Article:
|SAS Language Reference: Dictionary
or token in the SAS language is a collection of characters that communicates
a meaning to SAS and is not divisible into smaller units capable of independent
use. It can contain a maximum of 32,767 characters.
A word or token ends when SAS encounters one of the
- the beginning of a new token
- a blank after a name or a number
- the ending quotation mark of a literal token.
Each word or token in the SAS language belongs
of four categories:
There are four basic
types of words or tokens:
- is a series of characters that begin with
a letter or an underscore. Later characters can include letters, underscores,
and numeric digits. A name token can contain up to 32,767 characters. In most
contexts, however, SAS names are limited to a shorter maximum length, such
as 32 or 8 characters. See Maximum Length of User-Supplied SAS Names.
Examples of name tokens include:
- consists of 1 to 32,767 characters enclosed
in single or double quotation marks. Examples of literals include
Note: The surrounding quotation marks
identify the token as a literal, but SAS does not store these marks as part
of the literal token.
- in general is composed entirely of numeric
digits, with an optional decimal point and a leading plus or minus sign. SAS
also recognizes numeric values in the folllowing forms as number tokens: scientific (E-) notation,
hexadecimal notation, missing value symbols, and date and time literals. Examples
of number tokens include
- is usually any single keyboard character
other than letters, numbers, the underscore, and the blank. In general, each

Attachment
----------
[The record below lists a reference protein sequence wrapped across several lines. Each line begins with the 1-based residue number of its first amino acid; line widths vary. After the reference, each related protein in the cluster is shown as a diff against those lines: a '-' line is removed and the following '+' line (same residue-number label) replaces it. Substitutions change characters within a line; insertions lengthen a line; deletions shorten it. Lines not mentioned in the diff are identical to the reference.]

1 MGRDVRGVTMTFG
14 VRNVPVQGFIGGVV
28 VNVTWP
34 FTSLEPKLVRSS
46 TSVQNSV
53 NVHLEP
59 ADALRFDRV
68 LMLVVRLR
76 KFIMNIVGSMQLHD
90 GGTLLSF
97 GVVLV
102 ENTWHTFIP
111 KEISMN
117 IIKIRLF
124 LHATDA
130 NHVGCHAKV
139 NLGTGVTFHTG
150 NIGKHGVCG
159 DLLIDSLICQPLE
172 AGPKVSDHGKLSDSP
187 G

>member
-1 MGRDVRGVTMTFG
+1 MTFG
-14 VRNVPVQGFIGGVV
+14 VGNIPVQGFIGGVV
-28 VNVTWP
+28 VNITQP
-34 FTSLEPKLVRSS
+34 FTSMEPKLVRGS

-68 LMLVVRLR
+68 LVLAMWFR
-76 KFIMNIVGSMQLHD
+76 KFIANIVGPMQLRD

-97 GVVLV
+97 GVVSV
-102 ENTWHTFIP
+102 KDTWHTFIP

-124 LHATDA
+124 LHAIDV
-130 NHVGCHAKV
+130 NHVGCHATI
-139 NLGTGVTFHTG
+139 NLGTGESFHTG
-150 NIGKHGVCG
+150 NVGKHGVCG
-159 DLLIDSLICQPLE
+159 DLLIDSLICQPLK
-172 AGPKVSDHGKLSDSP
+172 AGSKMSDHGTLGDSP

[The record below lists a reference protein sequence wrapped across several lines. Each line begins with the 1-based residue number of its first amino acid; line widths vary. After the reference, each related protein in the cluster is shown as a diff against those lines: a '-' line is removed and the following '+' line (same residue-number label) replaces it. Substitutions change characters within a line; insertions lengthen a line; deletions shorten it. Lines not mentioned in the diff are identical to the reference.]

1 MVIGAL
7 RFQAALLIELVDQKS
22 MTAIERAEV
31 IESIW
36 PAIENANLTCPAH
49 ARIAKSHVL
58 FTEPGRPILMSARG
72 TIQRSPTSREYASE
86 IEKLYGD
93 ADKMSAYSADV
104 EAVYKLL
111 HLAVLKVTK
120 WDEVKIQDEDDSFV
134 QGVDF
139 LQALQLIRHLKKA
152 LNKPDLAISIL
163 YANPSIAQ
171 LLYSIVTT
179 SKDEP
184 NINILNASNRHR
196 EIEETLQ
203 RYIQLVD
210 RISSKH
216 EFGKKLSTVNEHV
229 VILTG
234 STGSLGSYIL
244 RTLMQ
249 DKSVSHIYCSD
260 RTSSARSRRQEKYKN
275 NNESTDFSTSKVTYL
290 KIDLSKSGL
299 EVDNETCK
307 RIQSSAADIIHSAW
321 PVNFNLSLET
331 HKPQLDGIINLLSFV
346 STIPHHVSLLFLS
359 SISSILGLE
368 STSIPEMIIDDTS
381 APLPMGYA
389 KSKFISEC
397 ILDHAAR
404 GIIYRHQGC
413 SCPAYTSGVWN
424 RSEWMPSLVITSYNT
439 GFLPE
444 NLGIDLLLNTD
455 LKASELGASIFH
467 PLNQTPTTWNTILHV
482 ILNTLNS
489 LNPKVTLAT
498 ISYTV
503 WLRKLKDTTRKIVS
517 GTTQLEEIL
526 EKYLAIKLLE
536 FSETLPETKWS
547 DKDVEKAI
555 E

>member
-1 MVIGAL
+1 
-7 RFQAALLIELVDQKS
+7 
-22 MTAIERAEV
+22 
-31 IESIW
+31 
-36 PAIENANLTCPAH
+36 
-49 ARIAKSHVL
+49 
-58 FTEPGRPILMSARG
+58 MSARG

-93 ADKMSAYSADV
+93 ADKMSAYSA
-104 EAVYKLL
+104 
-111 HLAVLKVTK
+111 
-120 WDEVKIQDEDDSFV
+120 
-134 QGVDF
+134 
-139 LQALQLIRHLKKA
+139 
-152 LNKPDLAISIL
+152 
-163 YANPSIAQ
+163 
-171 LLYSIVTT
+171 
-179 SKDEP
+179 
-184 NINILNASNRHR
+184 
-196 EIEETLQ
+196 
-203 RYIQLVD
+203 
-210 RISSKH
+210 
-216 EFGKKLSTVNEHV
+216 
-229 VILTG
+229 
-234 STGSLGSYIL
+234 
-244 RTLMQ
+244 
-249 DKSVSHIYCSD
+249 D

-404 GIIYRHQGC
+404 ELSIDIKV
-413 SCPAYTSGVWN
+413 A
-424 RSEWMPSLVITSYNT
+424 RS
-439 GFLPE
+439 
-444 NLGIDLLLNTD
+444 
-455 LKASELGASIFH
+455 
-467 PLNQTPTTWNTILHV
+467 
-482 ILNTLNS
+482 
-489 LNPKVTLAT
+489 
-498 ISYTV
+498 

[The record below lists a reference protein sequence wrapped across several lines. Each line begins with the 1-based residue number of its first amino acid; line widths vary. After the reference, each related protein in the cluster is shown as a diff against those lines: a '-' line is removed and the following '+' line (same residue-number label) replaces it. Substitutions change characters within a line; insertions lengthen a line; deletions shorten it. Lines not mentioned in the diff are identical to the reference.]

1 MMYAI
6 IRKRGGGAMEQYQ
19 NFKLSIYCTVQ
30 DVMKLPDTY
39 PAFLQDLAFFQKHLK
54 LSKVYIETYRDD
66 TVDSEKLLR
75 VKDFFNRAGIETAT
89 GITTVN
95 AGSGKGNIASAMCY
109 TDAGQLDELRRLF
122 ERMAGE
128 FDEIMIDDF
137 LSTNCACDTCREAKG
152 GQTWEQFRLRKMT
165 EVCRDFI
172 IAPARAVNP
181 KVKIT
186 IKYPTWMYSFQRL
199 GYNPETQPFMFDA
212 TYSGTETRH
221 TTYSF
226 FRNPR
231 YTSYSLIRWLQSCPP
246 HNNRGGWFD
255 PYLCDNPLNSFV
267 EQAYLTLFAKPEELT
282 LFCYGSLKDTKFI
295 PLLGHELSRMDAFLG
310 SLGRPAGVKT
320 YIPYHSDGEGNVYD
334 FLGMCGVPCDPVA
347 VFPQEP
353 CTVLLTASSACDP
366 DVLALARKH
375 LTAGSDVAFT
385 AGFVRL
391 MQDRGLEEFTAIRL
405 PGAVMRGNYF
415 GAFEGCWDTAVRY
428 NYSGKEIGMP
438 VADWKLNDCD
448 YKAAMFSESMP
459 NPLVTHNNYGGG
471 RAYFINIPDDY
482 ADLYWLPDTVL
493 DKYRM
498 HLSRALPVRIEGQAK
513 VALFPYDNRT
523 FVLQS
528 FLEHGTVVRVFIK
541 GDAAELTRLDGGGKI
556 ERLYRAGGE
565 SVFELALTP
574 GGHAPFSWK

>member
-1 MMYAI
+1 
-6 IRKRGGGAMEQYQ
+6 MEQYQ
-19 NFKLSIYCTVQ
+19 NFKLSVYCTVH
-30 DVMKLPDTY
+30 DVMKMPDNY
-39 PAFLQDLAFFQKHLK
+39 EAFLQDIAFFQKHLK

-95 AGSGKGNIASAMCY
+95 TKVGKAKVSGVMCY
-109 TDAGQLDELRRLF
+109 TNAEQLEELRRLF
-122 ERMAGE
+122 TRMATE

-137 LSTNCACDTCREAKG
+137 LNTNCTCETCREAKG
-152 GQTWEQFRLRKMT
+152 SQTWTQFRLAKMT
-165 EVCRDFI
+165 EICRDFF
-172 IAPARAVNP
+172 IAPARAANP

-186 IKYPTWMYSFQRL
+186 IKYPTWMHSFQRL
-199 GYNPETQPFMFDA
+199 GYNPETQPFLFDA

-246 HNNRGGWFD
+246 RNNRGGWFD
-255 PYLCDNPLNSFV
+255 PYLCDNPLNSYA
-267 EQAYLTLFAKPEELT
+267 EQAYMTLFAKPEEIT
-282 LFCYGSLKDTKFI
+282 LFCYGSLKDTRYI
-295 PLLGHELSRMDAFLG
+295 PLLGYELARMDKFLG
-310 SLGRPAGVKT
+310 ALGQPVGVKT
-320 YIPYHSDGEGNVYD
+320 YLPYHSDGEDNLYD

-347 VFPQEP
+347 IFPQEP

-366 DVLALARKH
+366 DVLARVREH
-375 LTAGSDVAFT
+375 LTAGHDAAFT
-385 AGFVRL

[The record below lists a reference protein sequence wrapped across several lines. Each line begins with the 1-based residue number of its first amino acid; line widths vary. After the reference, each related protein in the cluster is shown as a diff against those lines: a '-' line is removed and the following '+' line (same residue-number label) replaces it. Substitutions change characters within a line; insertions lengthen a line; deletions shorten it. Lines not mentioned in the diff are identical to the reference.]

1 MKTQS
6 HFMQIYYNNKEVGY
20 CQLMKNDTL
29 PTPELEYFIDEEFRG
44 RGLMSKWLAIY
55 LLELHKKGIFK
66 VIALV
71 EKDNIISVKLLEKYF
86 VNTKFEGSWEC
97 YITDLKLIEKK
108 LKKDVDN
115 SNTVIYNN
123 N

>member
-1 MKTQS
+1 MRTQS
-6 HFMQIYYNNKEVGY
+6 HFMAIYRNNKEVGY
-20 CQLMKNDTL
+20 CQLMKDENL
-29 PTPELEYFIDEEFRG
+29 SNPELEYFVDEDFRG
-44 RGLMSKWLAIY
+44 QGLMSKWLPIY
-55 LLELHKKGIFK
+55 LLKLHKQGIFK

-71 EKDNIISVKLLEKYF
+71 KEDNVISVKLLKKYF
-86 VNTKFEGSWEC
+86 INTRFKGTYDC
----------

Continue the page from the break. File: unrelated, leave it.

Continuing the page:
special character is a single token, although some two-character operators,
such as ** and <=, form single tokens. The blank can end a name or a number
token, but it is not a token. Examples of special-character tokens include
|Placement and Spacing of Words in SAS Statements|
- You can begin SAS statements in any column of
a line and write several statements on the same line.
- You can begin a statement on one line and continue
it on another line, but you cannot split a word between two lines.
- A blank is not treated as a character in a SAS
statement unless it is enclosed in quotation marks as a literal or part of
a literal. Therefore, you can put multiple blanks any place in a SAS statement
where you can put a single blank, with no effect on the syntax.
- The rules for recognizing the boundaries of words
or tokens determine the use of spacing between them in SAS programs. If SAS
can determine the beginning of each token due to cues such as operators, you
do not need to include blanks. If SAS cannot determine the beginning of each
token, you must use blanks. See
Although SAS does not have rigid spacing requirements,
SAS programs are easier to read and maintain if you consistently indent statements.
The examples in this book illustrate useful spacing conventions.
- In this statement, blanks are not required because SAS can determine
the boundary of every token by examining
the beginning of the next token:
The first special-character token, the equal sign, marks
the end of the name token
total. The plus sign,
another special-character token, marks the end of the name token
x. The last special-character token, the semicolon, marks
the end of the
y token. Though blanks are not
needed to end any tokens in this example, you may add them for readability,
as shown here:
total = x + y;
- This statement requires blanks because
SAS cannot recognize the individual tokens without them:
input group 15 room 20;
Without blanks, the entire statement up to the semicolon
fits the rules for a name token: it begins with a letter or underscore, contains
letters, digits, or underscores thereafter, and is less than 32,767 characters
long. Therefore, this statement requires blanks to distinguish individual
name and number tokens.
Copyright 1999 by SAS Institute Inc., Cary, NC, USA. All rights reserved.